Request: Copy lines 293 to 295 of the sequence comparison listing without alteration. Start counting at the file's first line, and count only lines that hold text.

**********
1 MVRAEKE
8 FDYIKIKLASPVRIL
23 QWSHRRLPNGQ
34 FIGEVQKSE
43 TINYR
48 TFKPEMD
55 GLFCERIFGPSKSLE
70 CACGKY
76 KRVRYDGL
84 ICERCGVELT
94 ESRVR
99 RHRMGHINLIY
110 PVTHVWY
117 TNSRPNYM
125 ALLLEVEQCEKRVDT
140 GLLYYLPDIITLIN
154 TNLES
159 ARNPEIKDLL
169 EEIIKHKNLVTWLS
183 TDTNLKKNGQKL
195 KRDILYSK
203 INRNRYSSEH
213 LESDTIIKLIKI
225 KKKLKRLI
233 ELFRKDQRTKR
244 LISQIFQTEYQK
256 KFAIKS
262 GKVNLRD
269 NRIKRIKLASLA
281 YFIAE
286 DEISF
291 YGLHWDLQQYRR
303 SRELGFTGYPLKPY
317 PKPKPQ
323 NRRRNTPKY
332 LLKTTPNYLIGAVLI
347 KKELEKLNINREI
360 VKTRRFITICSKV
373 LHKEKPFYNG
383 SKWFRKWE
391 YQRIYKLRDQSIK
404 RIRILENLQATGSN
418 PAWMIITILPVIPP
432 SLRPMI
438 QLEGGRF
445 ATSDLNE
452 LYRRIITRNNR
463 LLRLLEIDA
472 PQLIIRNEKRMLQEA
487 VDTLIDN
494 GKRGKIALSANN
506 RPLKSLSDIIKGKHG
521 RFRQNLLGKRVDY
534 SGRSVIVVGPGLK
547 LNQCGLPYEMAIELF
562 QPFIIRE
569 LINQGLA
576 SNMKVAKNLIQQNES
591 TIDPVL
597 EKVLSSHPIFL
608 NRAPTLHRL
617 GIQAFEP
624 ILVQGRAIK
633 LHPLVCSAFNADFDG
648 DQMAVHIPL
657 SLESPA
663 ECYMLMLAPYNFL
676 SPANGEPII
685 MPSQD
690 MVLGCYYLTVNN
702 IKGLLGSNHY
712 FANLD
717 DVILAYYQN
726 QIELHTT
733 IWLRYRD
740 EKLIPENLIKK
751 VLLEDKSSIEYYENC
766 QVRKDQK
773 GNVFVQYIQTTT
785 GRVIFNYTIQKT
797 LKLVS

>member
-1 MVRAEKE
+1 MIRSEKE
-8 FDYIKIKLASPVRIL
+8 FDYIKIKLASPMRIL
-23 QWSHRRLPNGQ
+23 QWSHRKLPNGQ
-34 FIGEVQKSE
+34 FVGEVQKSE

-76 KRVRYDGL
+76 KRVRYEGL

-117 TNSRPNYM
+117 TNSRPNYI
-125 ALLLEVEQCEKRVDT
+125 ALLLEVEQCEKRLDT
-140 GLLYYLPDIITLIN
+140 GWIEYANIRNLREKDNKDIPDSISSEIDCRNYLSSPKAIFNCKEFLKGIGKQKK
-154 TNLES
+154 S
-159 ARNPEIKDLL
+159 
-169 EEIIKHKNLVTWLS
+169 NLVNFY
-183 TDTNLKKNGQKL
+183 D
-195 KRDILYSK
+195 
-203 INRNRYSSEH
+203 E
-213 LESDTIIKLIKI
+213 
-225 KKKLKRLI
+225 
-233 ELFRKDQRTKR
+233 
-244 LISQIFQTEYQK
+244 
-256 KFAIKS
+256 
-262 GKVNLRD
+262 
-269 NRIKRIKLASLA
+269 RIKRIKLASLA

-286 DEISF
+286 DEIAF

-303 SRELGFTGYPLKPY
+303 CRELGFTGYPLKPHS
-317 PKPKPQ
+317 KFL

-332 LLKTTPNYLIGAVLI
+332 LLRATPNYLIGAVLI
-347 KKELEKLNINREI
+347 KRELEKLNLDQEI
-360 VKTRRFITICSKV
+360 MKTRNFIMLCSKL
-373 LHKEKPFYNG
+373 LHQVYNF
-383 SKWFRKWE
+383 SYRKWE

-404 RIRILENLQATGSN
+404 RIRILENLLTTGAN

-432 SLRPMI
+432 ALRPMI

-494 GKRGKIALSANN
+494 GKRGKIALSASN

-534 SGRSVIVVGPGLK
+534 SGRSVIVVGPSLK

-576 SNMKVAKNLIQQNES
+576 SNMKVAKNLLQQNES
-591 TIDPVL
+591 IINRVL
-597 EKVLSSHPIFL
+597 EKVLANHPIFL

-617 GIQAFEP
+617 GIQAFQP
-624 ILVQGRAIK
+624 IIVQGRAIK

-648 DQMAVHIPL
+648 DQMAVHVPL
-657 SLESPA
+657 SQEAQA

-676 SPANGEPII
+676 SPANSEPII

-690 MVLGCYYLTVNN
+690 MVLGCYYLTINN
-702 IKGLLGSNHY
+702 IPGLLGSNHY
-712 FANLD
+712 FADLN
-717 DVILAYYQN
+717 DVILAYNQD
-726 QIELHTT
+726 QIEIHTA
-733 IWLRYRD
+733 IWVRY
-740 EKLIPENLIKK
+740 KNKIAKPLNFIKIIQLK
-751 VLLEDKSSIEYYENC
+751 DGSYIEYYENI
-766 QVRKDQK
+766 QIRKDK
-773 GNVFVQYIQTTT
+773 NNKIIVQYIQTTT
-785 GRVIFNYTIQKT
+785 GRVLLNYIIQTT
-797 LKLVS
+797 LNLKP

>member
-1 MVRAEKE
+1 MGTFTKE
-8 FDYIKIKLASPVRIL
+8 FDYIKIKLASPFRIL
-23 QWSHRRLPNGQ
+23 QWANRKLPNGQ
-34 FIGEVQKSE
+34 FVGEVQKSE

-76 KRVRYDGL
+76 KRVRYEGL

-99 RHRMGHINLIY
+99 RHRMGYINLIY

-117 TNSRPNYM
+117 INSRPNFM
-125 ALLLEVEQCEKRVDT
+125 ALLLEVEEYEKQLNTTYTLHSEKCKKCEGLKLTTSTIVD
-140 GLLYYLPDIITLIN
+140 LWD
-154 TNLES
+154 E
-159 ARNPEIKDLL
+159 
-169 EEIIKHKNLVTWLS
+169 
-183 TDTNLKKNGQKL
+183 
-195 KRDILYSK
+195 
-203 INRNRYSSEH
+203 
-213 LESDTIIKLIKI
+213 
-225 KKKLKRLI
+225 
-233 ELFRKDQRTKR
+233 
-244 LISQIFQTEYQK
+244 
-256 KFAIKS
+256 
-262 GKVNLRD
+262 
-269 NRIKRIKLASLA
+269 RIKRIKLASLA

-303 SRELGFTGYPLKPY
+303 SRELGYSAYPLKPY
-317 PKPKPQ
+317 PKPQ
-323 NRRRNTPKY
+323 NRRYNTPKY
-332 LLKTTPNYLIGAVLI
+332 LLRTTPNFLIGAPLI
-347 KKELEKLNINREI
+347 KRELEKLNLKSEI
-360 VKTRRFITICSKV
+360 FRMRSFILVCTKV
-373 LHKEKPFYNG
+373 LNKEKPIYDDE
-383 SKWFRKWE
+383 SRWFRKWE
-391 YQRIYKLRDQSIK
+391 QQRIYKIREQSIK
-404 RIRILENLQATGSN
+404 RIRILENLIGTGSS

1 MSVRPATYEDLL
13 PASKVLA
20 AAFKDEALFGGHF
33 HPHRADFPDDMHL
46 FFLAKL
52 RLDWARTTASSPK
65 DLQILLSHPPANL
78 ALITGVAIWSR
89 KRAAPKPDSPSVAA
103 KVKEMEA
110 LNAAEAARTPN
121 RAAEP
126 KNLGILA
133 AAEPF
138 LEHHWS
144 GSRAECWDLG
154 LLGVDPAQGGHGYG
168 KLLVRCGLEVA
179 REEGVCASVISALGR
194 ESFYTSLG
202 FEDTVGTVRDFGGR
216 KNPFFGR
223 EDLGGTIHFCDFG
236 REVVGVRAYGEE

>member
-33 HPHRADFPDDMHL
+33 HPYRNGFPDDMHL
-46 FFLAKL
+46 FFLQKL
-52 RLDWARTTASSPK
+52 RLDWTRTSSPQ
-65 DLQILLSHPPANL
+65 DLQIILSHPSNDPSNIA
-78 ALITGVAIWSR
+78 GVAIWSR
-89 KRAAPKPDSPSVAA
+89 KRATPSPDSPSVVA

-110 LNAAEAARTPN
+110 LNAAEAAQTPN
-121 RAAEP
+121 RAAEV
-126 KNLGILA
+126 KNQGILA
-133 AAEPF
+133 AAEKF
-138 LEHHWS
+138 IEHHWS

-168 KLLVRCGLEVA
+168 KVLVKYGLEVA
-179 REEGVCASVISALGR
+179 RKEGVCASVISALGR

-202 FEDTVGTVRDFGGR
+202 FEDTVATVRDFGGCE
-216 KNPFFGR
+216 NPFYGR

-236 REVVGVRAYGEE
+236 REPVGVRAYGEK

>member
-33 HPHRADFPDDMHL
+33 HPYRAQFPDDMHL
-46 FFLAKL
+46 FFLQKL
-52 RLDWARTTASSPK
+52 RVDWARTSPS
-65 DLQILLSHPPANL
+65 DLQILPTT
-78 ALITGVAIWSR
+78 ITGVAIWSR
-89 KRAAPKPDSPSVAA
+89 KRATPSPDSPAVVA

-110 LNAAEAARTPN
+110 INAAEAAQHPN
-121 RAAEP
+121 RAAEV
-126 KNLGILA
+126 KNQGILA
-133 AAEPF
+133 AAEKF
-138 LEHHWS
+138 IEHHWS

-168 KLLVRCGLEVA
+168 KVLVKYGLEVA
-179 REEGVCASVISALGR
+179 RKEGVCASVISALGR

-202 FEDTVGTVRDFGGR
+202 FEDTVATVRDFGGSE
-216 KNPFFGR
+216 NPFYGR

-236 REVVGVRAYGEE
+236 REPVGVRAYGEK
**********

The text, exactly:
-121 RAAEP
+121 RAAEV
-126 KNLGILA